Type: Slice-of-Life Americana
Synopsis: The anime focuses on a father trying to deal with the asinine world that surrounds him. His son is a well-meaning otoku in training. His niece is a ditzy neet who can’t go home because her “trailer flipped over.” His best friends are a gun nut, a foodie, and a hentai. And his neighbor considers him his rival for some reason. At least he has his wife…who sometimes goes yandere at the prospect of anyone being better than her. It’s a taihen life, I tell ya h’wat.
Pros: The main difference between Japanese anime and American anime is the audience. Anime, in general, tries to appeal to a younger demographic overall, and a younger male demographic specifically. So even anime meant to appeal to “adults” really appeal to 14-35 year olds who share the same mentalities. That’s why most anime characters are under 30 years old. American anime is a lot of stratified. An anime is either for children or adults, no middle ground. So you get shows like Spongebob or Gumball, which are meant for kids ages 5-11, or shows like The Simpsons or Bob’s Burgers, which is meant for people 24-50. That’s why a show like King of the Hill mainly stars adults in their mid-40’s, and deal with mainly adults subjects. No fake adult like stuff like sleeping around or spreading gossip, but real stuff, like infidelity, financial issues, self-identify, raising a family, and propane and propane accessories. King of the Hill’s strength is it’s realist take on absurdity. A situation where one of the characters feels depressed about letting himself go after high school can escalate into the main characters dodging tank missiles during a war game. A feeling of unease in a marriage can wind up with a character falling to her certain death off a plane. You can, and several people probably can, analyze almost every episode of King of the Hill and find multiple topics of substance. Every King of the Hill story could be filmed in live-action, but it reaches its full potential thanks to animation. It’s a satire of American society during the 2000’s, without ever losing respect for the people that had to live through it.
Cons: That’s not to say that King of the Hill is perfect, or that American anime is superior. For one thing, American anime can’t escape the yoke of comedy. Unlike Japanese anime, which explores almost every genre, American anime only deals in humor. Even bleaker shows like Rick and Morty or Moral Orel still are categorized as dark comedies. King of the Hill probably came the closest at dealing with serious issues in a non-condescending way. That being said, it did so because it was never all that wacky or laugh out loud funny. It was expertly written, don’t get me wrong, but it never really penetrated the zeitgeist like other shows. Some characters also verged on annoying, to the point of polarizing the audience. Peggy Hill’s arrogance was funny at first, but then it became obnoxious. Same with Dale’s paranoia and selfishness. Even Hank’s stubbornness became an issue. I remember one late episode where Hank effectively blackmailed his minister to guarantee reserved seating for his family during sermons. What the hell was that!? I would also like to contradict myself a little by pointing out that despite adhering to realism, the show never aged any of the characters and ended up showing at least 4 Christmas episodes and 3 Thanksgiving episodes. I wish we could have seen Bobby transition from middle school to high school, but the show didn’t want to lose Bobby’s voice actress by aging up his voice. The show also tended to forget certain characters in the later season, namely Connie and Luanne, who got less and less screen time in the last 2-3 seasons. However, despite it flaws, it was still one of the few American tv shows, period, that showed a realistic portrayal of a working class family at the time. And whether you noticed it or not, King of the Hill was always there, and a lot of us wished it always would be.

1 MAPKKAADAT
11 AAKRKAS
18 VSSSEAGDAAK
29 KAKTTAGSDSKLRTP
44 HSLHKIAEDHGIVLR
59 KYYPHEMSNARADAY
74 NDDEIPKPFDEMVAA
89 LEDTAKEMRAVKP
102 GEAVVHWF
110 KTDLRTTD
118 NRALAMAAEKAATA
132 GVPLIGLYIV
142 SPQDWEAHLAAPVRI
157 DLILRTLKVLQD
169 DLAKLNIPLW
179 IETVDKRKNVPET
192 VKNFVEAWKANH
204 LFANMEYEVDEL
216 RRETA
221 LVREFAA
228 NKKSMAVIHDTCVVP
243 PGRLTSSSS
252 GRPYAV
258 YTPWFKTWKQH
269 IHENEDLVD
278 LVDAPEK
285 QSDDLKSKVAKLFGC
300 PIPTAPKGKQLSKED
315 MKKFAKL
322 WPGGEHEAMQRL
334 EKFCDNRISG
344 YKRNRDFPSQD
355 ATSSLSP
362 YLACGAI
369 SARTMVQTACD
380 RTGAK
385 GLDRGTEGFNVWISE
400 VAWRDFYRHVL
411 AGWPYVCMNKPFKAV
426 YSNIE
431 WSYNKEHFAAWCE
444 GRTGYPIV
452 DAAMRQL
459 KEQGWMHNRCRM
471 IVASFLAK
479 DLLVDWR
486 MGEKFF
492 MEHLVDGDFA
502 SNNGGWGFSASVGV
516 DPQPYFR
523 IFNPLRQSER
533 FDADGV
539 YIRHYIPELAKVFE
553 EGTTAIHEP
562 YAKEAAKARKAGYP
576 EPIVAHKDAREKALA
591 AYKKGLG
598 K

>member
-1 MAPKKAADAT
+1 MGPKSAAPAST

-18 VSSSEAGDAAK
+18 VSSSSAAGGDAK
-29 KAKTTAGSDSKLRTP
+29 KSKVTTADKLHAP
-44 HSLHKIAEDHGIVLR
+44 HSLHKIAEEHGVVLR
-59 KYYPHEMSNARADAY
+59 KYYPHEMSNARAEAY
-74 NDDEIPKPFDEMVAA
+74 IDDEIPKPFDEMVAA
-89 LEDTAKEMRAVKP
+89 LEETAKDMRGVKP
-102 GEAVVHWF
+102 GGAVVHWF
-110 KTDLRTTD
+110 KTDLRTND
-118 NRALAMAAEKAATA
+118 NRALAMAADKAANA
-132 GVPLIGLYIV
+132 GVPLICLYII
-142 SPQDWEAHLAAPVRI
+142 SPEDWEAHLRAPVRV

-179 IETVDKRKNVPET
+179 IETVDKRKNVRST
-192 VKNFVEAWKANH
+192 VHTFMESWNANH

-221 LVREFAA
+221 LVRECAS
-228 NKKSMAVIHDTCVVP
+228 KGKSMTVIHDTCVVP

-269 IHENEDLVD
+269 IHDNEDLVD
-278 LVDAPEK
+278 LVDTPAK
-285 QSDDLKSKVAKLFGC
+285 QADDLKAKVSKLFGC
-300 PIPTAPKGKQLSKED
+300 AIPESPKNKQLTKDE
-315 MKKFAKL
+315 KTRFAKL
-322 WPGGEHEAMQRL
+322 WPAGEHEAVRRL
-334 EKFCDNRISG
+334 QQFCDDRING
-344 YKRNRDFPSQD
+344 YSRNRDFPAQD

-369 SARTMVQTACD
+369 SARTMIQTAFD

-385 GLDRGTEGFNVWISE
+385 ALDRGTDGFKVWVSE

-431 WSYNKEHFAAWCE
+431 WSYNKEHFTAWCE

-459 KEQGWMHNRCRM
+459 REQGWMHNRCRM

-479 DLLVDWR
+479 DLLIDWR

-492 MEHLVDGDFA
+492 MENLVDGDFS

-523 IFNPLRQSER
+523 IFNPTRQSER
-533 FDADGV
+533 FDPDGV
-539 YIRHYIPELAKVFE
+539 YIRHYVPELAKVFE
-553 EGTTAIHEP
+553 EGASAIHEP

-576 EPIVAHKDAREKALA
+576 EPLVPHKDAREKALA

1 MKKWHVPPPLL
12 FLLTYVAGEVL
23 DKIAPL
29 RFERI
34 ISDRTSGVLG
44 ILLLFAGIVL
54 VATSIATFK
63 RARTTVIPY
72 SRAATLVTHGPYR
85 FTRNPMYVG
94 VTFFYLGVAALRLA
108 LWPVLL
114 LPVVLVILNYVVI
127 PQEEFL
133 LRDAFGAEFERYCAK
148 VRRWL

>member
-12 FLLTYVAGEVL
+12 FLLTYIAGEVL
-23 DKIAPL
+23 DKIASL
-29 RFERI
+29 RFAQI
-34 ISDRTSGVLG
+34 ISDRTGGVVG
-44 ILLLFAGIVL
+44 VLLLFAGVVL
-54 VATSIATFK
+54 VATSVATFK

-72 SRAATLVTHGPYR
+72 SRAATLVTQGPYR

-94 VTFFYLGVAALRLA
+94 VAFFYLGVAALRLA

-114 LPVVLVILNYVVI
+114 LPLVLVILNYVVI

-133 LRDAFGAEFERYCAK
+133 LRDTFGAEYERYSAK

Watch it: Yep. (5/5)
MVP: Hank Hill
“I hope I never make it to L.A.!” (real talk though, he’s probably one of the best example of how positive and negative masculinity can interact in a person).
Best Season: Season 4 (Miss Liz, Connie’s first period, Peggy and Cotton’s therapy, Randy Travis, just a good combination of all time great episodes) (p.s. Hank! There’s a little state between Hollywood and San Francisco called California, come visit! It promise it’s not all Hippies and Buzzfeed!)